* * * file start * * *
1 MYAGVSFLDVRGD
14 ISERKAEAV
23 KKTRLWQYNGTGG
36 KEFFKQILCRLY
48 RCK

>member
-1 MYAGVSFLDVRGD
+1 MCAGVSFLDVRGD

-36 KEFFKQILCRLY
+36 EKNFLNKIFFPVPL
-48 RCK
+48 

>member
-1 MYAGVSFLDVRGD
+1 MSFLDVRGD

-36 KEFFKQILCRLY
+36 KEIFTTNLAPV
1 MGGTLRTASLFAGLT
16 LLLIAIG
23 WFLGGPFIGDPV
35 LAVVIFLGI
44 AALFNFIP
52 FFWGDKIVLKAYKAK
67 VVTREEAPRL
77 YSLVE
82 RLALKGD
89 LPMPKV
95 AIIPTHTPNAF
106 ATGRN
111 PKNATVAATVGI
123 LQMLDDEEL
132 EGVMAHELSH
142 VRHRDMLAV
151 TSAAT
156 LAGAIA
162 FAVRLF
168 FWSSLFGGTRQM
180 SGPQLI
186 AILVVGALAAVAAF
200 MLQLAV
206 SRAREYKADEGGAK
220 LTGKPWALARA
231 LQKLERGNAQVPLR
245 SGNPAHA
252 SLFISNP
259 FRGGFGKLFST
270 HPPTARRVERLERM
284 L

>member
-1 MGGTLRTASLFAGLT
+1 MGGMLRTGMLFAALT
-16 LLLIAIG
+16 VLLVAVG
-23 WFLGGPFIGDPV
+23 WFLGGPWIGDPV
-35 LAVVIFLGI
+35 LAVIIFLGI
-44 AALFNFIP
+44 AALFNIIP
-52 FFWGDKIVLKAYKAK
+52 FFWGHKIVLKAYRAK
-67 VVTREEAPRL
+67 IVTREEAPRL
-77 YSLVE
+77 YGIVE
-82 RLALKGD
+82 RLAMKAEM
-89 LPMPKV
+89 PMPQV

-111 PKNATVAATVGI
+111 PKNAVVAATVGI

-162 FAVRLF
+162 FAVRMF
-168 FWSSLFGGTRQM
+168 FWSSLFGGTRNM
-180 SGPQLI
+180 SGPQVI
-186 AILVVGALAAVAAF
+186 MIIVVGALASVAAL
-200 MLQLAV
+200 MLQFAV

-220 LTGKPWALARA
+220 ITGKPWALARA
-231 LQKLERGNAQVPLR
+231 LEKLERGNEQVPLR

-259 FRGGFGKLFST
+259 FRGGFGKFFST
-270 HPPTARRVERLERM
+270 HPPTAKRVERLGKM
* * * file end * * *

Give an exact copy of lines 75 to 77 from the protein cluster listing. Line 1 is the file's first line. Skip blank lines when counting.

+168 FWSSLFGGTRNM
-180 SGPQLI
+180 SGPQVI